April 24 Observed at Bergen County Courthouse

HACKENSACK, N.J.—Bergen County officials and local Armenian residents commemorated those who perished during the Armenian Genocide at the Bergen County Courthouse on Wednesday afternoon, April 24, in an annual event sponsored by the Knights and Daughters of Vartan.

Taleen Babayan delivering keynote speech
Taleen Babayan delivering keynote speech

Attendees on behalf of Bergen County included Sheriff Michael Saudino, representatives from the offices of the Bergen County Executive Kathleen Donovan and the Bergen County Clerk, the Honorable John S. Hogan, and members of the Board of Chosen Freeholders.

Guests gathered by the Armenian Genocide memorial on The Lawn on Main St., as Grand Vice Commander of the Knights of Vartan, John Lawrence Shahdanian, Esq. welcomed everyone and invited Freeholder Maura R. DeNicola, representative of Bergen County Executive Kathleen Donovan, to present a proclamation for the Armenian Genocide. DeNicola declared April 24 as “a day of remembrance and reflection in somber recognition of the great calamity known as the Armenian Genocide.”

Following the reading of the proclamation, Shahdanian introduced the afternoon’s keynote speaker, Taleen Babayan, who expressed the resilience of Armenians despite a history marred by catastrophe and tragedy.

“Almost a century after an unsuccessful attempt at extermination, we continue to thrive as a people,” said Babayan. “We are scattered, yes, but we are unified in our message. Unified in our will to persevere. We are here, appropriately, at this hall of justice, to see that justice is administered, no matter how long it may take and how arduous the path.”

The Armenian Genocide memorial plaque at the Bergen County Courthouse in Hackensack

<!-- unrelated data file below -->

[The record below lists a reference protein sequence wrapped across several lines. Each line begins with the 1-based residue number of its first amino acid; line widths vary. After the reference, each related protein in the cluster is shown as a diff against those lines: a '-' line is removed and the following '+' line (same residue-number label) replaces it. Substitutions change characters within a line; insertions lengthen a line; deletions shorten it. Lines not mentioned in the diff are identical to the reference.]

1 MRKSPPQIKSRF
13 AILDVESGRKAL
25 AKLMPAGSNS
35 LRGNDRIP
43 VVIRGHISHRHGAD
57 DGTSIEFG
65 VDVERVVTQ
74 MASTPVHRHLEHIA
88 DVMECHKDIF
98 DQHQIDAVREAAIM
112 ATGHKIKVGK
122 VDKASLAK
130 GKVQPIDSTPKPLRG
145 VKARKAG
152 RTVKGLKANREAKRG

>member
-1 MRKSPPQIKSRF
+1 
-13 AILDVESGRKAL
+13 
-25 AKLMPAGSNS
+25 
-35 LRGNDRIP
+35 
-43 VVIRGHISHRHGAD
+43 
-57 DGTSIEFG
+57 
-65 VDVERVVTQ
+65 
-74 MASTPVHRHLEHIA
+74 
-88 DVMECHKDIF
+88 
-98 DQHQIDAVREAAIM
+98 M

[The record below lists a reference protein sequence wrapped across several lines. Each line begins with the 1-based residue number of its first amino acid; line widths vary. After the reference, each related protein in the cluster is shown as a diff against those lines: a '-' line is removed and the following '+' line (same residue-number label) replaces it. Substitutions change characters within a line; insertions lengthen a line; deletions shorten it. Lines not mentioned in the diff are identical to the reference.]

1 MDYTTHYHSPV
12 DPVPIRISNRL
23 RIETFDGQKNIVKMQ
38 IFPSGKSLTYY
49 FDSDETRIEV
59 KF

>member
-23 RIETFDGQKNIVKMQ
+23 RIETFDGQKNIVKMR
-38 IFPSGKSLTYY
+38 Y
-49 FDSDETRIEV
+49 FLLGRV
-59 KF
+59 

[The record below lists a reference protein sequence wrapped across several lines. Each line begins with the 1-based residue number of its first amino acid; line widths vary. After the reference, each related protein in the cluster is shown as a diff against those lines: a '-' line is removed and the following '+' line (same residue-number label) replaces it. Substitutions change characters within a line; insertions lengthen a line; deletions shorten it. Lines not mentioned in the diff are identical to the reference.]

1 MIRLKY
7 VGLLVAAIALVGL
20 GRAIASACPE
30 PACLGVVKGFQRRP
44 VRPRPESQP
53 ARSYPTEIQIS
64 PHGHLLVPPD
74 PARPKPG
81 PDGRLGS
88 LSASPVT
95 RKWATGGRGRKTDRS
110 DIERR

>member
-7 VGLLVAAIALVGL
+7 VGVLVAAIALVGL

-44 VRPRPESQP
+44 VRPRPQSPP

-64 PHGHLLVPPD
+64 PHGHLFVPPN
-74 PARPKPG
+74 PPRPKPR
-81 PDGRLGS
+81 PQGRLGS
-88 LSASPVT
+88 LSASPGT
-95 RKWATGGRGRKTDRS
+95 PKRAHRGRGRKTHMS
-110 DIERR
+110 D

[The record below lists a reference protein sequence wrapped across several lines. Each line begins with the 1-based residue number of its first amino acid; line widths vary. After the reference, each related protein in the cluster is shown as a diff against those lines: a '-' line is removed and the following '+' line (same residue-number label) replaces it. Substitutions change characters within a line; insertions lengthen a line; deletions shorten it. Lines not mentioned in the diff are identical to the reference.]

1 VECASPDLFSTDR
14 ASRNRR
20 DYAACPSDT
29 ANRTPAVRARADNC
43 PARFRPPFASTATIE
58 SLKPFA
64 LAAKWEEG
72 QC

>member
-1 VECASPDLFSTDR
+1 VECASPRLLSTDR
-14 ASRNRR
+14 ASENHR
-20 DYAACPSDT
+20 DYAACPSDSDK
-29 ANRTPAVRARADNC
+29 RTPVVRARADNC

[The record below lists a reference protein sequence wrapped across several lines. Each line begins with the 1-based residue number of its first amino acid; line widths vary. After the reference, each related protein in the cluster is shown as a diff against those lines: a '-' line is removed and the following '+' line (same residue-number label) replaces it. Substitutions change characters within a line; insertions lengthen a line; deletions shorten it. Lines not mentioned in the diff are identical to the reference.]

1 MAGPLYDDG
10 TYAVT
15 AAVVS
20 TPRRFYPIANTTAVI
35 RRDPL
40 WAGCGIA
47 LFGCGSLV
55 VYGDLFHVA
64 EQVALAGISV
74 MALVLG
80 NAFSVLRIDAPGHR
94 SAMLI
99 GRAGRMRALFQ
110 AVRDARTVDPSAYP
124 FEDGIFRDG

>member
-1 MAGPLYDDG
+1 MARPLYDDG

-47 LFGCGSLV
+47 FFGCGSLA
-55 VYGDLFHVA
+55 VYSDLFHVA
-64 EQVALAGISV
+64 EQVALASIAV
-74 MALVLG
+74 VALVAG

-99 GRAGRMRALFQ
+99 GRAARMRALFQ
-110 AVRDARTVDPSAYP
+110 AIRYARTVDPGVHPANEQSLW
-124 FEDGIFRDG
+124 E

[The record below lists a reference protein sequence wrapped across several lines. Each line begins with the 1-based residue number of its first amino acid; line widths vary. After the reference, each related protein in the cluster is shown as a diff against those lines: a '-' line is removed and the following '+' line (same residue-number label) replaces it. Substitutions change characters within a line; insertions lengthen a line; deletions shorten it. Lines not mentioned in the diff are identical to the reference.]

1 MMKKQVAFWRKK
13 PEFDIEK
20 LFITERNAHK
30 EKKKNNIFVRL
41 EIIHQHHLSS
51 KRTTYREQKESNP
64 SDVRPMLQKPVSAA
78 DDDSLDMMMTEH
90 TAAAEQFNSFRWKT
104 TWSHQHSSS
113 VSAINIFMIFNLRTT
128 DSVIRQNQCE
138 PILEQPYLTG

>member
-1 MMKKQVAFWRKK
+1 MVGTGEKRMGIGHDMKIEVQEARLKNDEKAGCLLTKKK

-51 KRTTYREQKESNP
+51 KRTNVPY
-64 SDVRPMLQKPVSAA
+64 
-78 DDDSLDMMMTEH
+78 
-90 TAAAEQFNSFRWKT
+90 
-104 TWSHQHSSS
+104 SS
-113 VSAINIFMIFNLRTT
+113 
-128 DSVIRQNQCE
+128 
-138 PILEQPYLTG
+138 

The Armenian Genocide memorial plaque at the Bergen County Courthouse in Hackensack

Babayan touched on the family stories of survival shared by the audience members and Armenians across the diaspora, and she spoke about the responsibilities of the next generation to continue recognition and commemoration efforts.

“As descendants of survivors, we have inherited a heavy load of responsibility and a moral obligation to keep our identity and the truth of our history alive. We have to ensure that those who perished in the Armenian Genocide do not fall victim twice—once to the sword and second to the lost pages of history.”

She noted that the challenges confronting the Armenian people and their homeland have not ended, yet added that despite the conflicts, Armenians continue to persevere and prevail.

“Our church hymns continue to echo in our sanctuaries. Our language continues to be spoken. And we continue to remember. And that is our victory in the face of annihilation.”

The program concluded with a Requiem Service at the Armenian Genocide memorial; dedicated on July 8, 1990, it states, “In Remembrance of the Armenian Genocide, 1915-1923, where 1,500,000 innocent Armenians were massacred by Ottoman Turks.”

Area priests and deacons led the Hokehankisd, and included Fr. Hovnan Bozoyan, pastor of Sts. Vartanantz Church, Ridgefield; Rev. Fr. Diran Bohajian, pastor of St. Leon Armenian Church in Fair Lawn; and Rev. Fr. Vazken Karayan, pastor of St. Mary’s Armenian Church in Union City.

Mother and daughter laying flowers at the Armenian Genocide memorial
Mother and daughter laying flowers at the Armenian Genocide memorial

The afternoon service concluded with the laying of red carnations at the memorial plaque.

Guest Contributor

Guest Contributor

Guest contributions to the Armenian Weekly are informative articles written and submitted by members of the community, which make up our community bulletin board.

1 Comment

  1. Corrections: I am no longer Grand Vice Commander of the Knights of Vartan. I am simply a Past Commander of Bakradouny Lodge, in New Jersey. You also failed to mention the presence of Father Berg Gulleyan of the Armenian Presbyterian Church in Paramus, New Jersey.

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